Travel guide to Beiteddine, Deir El Qamar and the Chouf · L’Hôte Libanais

Nestled in lush green valleys and peaks, less than an hour’s drive from Lebanon’s modern-day capital, Deir El Qamar has long been recognised for its heritage, beauty, and history as Ottoman Lebanon’s provincial capital. But few have ventured beyond its winding roads to explore the hidden villages and forests that rise up to the heights of Mount Lebanon’s southern ridges. The two-day itinerary below takes you on an adventure through the villages, rivers, caves and forests of the Chouf Mountains. Away we go!

Yasmina Chami

Deir El Qamar and Beiteddine

Start your adventure from Beirut by heading southbound on the main highway. Take the exit after Damour and follow the signs towards Deir El Qamar and Beiteddine. A few minutes up the mountain are enough to forget the city, as the valleys of the Chouf unfold to your right. The first stop is Deir El Qamar, the historic capital of Mount Lebanon, and the seat of Emir Fakhreddine II, Lebanon’s most beloved prince. The small village today has managed to retain its authentic character and is one of the few surviving Lebanese villages organized around a “midane”, the main square.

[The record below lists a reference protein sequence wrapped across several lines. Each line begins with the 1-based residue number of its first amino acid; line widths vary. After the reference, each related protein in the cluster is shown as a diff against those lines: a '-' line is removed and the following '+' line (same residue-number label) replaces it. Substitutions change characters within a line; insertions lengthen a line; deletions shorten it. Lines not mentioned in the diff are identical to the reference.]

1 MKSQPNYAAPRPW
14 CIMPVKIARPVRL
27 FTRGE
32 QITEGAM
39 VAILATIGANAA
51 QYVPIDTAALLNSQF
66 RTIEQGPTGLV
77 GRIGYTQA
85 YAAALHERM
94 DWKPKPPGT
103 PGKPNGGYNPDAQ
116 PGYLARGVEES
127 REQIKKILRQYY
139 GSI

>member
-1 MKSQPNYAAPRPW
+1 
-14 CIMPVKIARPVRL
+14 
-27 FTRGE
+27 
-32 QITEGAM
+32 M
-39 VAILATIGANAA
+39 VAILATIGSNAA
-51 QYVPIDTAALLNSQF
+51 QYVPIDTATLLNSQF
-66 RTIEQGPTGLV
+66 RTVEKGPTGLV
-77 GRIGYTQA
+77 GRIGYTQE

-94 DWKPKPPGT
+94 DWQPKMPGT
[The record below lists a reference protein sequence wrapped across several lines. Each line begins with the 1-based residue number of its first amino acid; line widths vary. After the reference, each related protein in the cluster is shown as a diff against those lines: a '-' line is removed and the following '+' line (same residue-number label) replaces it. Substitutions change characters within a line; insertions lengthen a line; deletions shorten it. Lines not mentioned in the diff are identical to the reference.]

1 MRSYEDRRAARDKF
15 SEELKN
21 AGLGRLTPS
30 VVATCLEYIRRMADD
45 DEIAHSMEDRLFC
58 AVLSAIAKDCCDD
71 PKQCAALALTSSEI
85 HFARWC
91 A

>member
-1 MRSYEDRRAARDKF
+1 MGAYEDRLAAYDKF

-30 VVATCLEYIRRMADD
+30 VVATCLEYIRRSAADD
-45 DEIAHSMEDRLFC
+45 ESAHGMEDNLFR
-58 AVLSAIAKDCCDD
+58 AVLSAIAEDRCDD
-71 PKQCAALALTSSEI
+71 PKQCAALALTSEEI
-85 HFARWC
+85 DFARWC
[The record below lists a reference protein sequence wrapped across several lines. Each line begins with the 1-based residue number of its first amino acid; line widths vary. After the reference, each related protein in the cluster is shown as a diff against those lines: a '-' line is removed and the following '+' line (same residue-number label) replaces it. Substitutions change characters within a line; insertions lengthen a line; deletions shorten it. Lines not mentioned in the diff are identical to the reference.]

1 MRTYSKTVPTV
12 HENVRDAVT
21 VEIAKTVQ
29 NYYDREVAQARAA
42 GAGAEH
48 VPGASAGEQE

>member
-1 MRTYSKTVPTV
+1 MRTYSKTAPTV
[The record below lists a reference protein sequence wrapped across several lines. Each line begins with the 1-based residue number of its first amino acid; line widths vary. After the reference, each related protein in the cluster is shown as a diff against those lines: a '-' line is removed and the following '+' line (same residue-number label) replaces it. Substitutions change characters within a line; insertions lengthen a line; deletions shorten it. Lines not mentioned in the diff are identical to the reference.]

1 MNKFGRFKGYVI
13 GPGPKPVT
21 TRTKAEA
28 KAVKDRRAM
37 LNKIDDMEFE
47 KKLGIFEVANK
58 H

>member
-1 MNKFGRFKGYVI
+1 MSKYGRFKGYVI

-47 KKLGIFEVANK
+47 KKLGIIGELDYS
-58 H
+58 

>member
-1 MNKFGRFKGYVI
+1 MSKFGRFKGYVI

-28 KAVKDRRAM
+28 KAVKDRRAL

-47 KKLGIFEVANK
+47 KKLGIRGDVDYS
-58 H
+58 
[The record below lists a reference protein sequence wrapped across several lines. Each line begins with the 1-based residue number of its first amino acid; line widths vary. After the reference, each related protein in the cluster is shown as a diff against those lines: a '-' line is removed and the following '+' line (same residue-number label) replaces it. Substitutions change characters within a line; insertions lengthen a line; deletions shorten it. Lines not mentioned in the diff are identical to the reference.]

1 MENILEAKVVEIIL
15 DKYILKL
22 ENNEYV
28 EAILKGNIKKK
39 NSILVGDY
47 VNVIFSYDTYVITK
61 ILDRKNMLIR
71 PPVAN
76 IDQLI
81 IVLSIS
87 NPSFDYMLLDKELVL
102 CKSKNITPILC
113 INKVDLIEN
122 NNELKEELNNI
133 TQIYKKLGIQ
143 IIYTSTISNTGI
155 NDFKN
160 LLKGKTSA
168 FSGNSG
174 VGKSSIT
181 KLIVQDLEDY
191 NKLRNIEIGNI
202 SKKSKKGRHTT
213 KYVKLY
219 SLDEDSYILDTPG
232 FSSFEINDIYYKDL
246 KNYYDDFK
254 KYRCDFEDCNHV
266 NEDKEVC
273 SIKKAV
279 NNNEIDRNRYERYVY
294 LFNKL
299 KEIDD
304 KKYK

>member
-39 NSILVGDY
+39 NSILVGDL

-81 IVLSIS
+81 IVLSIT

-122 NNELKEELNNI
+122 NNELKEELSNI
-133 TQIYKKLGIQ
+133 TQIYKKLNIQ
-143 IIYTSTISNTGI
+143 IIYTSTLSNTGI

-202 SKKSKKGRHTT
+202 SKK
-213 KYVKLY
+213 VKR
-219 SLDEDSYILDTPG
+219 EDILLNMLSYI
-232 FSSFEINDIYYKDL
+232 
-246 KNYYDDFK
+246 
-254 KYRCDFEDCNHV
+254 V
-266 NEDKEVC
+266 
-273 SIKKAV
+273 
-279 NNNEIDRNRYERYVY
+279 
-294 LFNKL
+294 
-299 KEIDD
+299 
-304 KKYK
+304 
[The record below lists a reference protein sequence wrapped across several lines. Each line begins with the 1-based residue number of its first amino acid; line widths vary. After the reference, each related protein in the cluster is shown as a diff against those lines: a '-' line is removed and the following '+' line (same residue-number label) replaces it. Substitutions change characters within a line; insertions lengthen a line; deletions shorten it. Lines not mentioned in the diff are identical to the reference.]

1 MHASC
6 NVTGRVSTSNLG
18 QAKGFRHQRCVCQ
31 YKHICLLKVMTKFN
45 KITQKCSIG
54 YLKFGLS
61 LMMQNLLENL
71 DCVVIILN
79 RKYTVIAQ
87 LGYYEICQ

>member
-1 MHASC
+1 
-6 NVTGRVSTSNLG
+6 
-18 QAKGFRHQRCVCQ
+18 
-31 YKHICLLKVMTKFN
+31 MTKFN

A morning in Deir El Qamar can be easily spent walking up and down the old staircases that line the historic streets, visiting old churches, and exploring exquisite palaces and courts, especially the beautiful structures dotted in the midane. Delicately renovated and preserved, today they are home to various institutions and mostly open to the public. At the southern edge of the square stands the 14th-century Fakhreddine mosque, the oldest mosque in Mount Lebanon. To the left of the mosque, you can find the old Barracks, currently the French Cultural Centre, which boasts a lovely courtyard. From the courtyard’s arched window you can observe the midane and the newly renovated Seraglio of Emir Youssef Maan, the seat of the municipality. Around the midane you can also visit the Silk Khan, the Palace of Emir Ahmad Chehab (owned by the Baz family), and the Palace of Fakhreddine II, which today holds the Baz Wax Museum.

After lunch, discover the palaces of Emir Bachir, in Beiteddine, and Mir Amin (his son), which is today a luxury hotel. Drive back to Deir El Qamar through the village of Baaqline, the birthplace of Fakhreddine II and former capital of the Maan Emirs. There you can drive down to the bottom of the valley and visit the beautiful waterfalls of Nabeh Merched – you will need to go through one of the many valley restaurants/resorts to see the waterfalls.

Deir El Qamar, Lebanon

Photo: Rosalía V.

Spend the final hours of the day enjoying the cool mountain air as you admire the starry sky on your quiet terrace at Dar Linda or Bouyouti – L’Hôte Libanais’s family members in the region – and get ready to uncover Chouf’s natural sites the following day.

The historic capital of Mount Lebanon has managed to retain its authentic character and is one of the few surviving Lebanese villages organized around a “midane”, the main square.